TARP Regulator Says Controversial Program ‘Cost Practically Nothing’

Sep 26, 2013

Credit treasury.gov

Tim Massad, Assistant Secretary for Financial Stability with the U.S. Department of Treasury, was the featured speaker at the Clinton School of Public Service on Thursday.

Massad oversees the Troubled Asset Relief Program (TARP), which provided financial support to the nation’s financial institutions and housing markets during the Great Recession in 2008. The controversial TARP plan was approved and began implementation in September 2008, and is nearing its 5-year anniversary this month.

Massad, whose presentation you can view at this link, offered a short Q&A with Talk Business Arkansas prior to his Clinton School speech.

TBA: Where are we with the TARP program?

Massad:  We’re coming up on the five year anniversary of the TARP program. I think it’s very important for people to know this was a very successful program, as unpopular as it was – and it was unpopular for good reason. No one likes using government tax dollars to save private financial institutions. But we were on the edge of falling into another Great Depression in September 2008. We really were that close. This program was necessary to stabilize the system, to break the back of the panic. It worked and ultimately it’s going to cost practically nothing.

TBA: How do you get to that financial conclusion?

Massad:  We have already recovered more money than we disbursed for all the TARP investments if we include all of Treasury’s profits on its AIG investment. So right now we’re in the black. We’ll continue to disburse a little bit more money for the housing assistance that we’ve provided to people, but we also have some additional investments that we’re working to collect. I think ultimately it will be close to zero costs if we add all those AIG profits.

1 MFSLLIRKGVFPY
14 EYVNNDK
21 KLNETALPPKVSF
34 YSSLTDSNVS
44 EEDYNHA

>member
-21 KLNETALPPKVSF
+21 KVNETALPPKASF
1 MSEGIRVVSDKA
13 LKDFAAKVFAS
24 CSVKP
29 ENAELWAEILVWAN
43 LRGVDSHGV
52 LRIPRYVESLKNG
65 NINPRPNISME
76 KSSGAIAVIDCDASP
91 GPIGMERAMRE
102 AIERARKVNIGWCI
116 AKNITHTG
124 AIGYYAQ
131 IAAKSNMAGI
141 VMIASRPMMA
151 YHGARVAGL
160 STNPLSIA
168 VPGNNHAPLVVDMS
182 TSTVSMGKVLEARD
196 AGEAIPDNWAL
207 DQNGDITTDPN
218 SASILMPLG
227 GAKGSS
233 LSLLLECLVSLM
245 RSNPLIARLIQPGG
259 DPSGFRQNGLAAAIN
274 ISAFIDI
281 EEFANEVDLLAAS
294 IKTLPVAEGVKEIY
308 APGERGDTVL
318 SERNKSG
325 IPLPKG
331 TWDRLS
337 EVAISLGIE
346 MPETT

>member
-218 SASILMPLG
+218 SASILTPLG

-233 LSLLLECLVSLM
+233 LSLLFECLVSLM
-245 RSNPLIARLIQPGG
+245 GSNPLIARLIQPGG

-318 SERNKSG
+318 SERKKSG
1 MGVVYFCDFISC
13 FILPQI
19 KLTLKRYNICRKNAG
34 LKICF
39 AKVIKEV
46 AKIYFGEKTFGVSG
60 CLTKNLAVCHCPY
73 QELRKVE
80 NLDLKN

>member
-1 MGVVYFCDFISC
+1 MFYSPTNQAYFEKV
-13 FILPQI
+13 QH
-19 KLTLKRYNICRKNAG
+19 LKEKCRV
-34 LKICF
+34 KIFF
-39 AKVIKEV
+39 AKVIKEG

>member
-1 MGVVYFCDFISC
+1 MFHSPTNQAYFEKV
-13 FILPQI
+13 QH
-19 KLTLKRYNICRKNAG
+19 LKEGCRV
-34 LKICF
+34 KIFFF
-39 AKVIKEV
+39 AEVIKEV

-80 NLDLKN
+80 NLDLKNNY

TBA:  There’s an element of the public that views this program negatively and will continue to view it negatively.  Do the facts matter or will it always be a tarnished program?

Massad:  Again, I think it’s just the inherent nature of it. No one wanted to have to do this. We’re still in an economy that’s not growing fast enough. We still have high unemployment. So particularly for people who are struggling, the fact that we may have saved the financial system and prevented a Great Depression, that doesn’t necessarily help them get a job. Nevertheless the reality is it could have been far, far, far worse and it’s because the government stepped up, acted very quickly, and with overwhelming force that we succeeded.

I think the other thing that people should note is that this is a day, a time when a lot of people are probably fed up with gridlock and Washington partisanship. This program is actually one of the few examples of bipartisan government that was a success. It was passed by bipartisan majorities in both Houses, signed by a Republican President, implemented initially by a Republican administration, and then implemented by a Democratic administration. It’s a success in a bipartisan way and that’s something we should keep in mind.